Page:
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On opening day, Cambria Hotel Bettendorf donates rooms to charities for fundraising efforts

On opening day, Cambria Hotel Bettendorf donates rooms to charities for fundraising efforts


With plenty of food and drink and a gift to the Quad-City community’s non-profits, Frontier Hospitality Group’s Dan Huber and Bart Baker cut the ribbon to open the Cambria Hotel Bettendorf on Tuesday.

With the speeches over, Huber said he and Baker will donate 100 room nights at the new hotel at the 76-acre TBK Bank Sports Complex off Interstate 80 to local charities to use for fundraising efforts.

“They can auction them off so they can raise money and folks will have an opportunity to come here and give the Cambria a try in 2019 and into 2020,” Huber said.

The 112-room Cambria Hotel Bettendorf opened Tuesday. The upscale hotel brand has 40 units nationwide with plans to build more than 100 more in the U.S. and Canada.

“The Cambria is looking forward to really establishing our roots here in Bettendorf and the Quad-Cities, and this has been a real dynamic project,” Huber said. “It’s been one that’s been born out of a lot of hard work and great hard-working people, and we have so many good people in the Quad-Cities that are doing so much good for our area.

“We have a lot of great charities in the Quad-Cities, and so many of you serve in just a multiplicity of ways in all the great charitable causes of the Quad-Cities,” he said, addressing a crowd of about 150 people gathered on the hotel's patio.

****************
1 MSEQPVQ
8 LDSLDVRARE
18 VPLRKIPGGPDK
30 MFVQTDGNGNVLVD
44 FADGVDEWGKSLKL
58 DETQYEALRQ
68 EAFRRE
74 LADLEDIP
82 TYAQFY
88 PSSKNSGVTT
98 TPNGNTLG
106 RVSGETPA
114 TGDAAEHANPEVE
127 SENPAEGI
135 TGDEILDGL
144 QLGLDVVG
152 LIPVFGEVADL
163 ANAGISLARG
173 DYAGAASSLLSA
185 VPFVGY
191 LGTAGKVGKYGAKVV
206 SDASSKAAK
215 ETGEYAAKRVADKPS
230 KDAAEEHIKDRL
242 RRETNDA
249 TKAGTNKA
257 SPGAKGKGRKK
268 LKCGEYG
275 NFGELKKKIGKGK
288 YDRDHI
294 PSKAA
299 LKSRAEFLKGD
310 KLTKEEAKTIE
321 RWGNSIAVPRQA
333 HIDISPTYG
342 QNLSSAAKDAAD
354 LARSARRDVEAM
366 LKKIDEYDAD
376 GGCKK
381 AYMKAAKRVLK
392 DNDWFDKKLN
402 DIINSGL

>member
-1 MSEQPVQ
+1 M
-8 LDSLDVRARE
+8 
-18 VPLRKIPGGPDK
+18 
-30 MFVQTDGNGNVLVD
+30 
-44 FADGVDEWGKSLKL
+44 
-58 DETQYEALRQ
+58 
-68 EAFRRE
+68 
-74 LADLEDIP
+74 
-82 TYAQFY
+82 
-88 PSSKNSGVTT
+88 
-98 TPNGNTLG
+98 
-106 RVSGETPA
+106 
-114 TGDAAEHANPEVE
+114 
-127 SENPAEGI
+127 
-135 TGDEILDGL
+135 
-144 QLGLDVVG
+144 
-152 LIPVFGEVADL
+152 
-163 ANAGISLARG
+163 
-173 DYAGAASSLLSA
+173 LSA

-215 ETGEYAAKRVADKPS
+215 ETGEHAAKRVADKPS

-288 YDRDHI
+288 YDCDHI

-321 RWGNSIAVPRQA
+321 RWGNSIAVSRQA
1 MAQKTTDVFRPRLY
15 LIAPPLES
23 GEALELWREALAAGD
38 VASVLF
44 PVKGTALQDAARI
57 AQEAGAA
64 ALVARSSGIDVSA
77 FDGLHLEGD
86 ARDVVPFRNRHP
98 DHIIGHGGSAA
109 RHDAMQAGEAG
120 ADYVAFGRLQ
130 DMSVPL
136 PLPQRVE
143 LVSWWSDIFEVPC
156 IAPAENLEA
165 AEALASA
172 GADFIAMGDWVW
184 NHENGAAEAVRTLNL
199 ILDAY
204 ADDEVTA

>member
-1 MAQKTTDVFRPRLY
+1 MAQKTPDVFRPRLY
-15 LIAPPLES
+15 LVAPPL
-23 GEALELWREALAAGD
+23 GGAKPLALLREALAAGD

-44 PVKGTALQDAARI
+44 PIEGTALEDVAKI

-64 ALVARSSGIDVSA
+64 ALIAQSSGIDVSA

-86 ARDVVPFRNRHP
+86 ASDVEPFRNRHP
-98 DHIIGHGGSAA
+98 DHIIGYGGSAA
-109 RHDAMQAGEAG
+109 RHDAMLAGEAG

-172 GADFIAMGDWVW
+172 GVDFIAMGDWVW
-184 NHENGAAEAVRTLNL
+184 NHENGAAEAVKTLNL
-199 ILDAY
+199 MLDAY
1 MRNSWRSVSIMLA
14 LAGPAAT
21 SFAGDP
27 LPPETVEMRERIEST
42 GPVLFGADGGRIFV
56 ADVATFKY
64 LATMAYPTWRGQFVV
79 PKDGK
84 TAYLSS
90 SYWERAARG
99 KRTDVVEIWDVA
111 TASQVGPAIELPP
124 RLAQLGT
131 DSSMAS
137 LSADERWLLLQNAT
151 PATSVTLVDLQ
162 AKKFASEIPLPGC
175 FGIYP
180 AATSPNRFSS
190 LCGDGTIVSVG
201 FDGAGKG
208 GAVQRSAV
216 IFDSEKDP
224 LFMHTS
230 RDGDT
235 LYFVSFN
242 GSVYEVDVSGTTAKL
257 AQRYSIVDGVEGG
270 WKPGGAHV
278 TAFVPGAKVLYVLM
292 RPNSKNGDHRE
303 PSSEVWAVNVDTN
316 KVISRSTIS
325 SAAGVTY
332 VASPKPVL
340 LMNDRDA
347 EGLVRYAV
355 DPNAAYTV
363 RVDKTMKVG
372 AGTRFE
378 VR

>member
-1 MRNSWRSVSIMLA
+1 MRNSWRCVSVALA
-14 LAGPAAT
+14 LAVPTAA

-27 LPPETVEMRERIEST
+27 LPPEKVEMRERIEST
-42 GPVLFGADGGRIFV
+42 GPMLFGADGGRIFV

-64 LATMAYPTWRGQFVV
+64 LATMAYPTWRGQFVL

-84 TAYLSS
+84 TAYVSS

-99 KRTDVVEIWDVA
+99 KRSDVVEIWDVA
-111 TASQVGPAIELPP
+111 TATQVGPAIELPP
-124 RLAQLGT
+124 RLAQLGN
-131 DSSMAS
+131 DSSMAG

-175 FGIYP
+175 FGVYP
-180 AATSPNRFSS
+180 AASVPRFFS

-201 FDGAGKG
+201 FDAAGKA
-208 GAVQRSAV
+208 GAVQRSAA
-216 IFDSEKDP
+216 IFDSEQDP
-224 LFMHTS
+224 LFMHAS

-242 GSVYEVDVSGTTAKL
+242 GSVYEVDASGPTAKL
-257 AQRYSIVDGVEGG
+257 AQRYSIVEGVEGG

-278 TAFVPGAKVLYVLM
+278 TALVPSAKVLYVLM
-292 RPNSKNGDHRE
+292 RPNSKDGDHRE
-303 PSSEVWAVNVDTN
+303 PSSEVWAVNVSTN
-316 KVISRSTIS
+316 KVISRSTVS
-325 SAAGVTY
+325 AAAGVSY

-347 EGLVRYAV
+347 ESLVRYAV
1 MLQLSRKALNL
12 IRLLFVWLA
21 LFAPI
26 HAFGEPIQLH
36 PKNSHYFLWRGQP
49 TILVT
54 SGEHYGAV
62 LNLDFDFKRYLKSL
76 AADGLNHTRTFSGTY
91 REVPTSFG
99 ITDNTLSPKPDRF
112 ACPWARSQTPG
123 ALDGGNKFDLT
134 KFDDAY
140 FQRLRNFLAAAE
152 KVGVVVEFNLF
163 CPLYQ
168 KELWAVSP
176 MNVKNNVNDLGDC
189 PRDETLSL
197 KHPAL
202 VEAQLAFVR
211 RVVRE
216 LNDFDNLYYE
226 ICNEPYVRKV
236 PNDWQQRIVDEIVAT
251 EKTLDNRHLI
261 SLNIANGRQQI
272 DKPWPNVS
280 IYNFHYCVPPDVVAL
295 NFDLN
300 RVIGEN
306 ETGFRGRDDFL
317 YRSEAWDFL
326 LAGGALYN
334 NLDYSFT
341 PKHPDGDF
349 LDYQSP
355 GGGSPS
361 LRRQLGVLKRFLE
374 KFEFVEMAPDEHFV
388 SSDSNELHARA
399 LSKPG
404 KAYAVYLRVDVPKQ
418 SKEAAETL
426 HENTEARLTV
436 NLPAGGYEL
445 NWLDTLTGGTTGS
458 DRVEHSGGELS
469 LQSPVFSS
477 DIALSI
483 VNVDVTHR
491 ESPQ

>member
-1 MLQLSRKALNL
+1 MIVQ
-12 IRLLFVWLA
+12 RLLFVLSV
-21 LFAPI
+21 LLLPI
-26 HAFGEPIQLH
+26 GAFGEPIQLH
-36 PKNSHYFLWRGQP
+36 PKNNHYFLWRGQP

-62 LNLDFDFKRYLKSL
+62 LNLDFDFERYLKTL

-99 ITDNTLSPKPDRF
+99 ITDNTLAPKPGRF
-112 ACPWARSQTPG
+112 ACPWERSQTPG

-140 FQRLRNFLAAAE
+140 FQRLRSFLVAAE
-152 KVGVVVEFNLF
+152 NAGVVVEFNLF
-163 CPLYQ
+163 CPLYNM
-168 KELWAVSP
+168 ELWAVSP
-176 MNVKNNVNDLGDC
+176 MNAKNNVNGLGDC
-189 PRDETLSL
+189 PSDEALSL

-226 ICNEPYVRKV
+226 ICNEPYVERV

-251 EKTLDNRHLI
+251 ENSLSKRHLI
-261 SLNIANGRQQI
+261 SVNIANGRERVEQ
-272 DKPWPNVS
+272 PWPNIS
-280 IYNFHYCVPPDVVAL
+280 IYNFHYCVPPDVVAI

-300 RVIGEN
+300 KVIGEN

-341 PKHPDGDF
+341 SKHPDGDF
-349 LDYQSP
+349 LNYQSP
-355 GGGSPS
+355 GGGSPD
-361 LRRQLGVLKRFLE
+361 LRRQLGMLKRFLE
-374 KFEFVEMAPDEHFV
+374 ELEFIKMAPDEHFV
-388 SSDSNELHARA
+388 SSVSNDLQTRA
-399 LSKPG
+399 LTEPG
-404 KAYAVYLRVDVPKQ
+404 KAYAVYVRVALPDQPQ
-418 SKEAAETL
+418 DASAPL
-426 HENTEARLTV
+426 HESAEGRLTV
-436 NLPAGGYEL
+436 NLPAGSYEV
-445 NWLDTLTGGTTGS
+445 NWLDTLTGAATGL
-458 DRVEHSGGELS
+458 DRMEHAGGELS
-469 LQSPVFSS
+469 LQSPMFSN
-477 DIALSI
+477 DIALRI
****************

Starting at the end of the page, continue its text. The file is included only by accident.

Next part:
The first charities to receive four one-night stays were Big Brothers and Big Sisters of the Quad-Cities, and the YWCA.

Jay Justin, president and CEO of Big Brothers and Big Sisters of the Quad-Cities, said he likes to think “of us as an organization that invests in our community, as well. We do that through the investment of time and resources in the kids that may not have the support and resources at home to be successful. But as a community we need to make that investment in our kids so that our community can stay vibrant well beyond our time here.

“Using incentives like this as a way of driving the needed resources that we need to do the work that we do is really critical,” Justin said.

Julie Larson, CEO of the YWCA, said that, “As a nonprofit this is how we make our money, from our special events that support our youth programs.”

Deanna Woodall, vice-president of growth development at the YWCA, said she wanted to repeat something Dan (Huber) had told her earlier.

“'We want you to go and turn that into thousands of dollars for your organization because we support you,’” Woodall said of Huber.


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